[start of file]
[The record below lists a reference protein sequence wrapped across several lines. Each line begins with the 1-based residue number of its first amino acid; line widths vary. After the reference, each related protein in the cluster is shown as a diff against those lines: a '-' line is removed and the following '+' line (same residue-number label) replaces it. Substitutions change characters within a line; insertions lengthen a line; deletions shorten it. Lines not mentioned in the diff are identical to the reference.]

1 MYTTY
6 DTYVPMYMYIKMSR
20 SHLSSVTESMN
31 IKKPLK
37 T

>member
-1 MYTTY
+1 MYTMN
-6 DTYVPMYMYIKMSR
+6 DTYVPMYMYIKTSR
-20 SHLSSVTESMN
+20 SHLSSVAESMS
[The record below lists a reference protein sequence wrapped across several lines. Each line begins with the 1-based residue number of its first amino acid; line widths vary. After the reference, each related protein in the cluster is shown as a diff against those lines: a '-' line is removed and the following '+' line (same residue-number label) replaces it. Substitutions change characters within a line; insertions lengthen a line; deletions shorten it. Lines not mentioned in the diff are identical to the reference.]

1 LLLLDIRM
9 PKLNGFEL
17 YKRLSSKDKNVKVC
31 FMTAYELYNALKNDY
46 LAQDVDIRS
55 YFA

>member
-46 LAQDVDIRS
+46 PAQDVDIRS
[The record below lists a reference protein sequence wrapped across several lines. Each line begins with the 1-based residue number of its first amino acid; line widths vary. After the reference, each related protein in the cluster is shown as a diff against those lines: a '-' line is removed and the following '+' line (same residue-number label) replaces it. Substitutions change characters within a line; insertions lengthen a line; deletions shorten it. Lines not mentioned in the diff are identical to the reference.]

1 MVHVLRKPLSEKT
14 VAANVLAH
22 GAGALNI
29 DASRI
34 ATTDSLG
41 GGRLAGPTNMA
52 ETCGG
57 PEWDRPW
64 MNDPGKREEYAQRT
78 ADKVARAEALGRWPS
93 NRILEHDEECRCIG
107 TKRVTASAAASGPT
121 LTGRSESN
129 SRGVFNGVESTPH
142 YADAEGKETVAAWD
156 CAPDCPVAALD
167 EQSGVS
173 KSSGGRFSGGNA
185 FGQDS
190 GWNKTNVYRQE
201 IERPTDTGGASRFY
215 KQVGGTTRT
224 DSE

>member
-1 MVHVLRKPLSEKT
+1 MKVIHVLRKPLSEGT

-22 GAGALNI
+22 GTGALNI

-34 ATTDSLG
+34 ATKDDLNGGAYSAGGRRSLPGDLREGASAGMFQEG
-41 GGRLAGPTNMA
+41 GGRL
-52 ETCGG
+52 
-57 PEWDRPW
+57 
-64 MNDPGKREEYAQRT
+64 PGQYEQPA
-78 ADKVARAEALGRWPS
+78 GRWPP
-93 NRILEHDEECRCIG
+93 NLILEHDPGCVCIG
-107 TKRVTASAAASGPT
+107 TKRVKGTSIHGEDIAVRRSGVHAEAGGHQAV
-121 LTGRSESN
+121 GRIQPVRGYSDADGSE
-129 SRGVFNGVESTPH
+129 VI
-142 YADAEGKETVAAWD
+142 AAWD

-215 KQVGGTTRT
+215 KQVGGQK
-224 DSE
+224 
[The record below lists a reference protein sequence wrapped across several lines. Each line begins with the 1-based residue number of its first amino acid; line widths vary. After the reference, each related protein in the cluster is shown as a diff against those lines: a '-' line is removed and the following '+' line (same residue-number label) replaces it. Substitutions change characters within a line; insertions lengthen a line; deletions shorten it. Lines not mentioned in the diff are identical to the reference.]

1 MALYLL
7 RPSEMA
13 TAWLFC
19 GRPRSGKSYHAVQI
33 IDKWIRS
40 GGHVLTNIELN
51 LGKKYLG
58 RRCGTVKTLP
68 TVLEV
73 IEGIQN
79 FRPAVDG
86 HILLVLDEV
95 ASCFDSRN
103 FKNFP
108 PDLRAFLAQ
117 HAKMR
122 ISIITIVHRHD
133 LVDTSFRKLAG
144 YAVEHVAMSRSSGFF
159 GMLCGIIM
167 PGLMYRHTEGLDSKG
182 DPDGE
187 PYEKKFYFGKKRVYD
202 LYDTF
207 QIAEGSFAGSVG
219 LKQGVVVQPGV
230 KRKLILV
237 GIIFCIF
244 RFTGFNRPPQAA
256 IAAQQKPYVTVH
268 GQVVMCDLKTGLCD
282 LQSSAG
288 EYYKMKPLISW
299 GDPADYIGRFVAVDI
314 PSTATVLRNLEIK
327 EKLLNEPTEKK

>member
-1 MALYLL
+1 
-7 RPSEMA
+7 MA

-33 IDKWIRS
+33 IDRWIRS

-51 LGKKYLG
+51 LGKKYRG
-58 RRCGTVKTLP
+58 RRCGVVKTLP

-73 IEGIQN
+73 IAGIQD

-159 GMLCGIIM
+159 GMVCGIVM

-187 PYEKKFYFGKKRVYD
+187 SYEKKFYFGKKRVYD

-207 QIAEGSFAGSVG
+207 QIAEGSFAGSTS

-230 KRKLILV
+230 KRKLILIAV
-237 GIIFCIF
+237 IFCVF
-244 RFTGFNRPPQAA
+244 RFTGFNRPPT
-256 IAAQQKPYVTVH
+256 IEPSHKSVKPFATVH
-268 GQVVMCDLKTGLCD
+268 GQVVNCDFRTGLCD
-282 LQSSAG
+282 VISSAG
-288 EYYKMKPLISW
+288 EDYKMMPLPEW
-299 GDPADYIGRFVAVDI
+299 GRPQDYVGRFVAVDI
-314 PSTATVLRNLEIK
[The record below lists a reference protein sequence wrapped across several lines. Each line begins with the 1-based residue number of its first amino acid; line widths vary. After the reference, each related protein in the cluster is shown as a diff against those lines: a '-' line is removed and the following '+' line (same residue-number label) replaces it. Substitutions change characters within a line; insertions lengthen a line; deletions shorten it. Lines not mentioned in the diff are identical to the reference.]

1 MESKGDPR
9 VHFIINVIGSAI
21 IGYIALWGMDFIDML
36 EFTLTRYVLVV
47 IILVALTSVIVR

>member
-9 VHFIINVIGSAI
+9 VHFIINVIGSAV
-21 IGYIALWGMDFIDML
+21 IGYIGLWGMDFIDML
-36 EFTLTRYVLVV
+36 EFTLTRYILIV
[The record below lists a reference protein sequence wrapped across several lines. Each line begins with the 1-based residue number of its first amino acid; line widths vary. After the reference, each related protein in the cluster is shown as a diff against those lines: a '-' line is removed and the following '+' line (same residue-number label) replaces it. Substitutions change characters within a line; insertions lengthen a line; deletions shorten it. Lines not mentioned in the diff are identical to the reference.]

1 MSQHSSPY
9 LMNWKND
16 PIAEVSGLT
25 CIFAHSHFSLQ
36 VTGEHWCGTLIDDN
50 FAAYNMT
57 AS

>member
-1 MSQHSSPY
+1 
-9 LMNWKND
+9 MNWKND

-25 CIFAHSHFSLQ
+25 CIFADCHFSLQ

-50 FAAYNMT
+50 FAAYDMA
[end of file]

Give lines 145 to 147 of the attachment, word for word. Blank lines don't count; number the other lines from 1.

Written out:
-282 LQSSAG
+282 VISSAG
-288 EYYKMKPLISW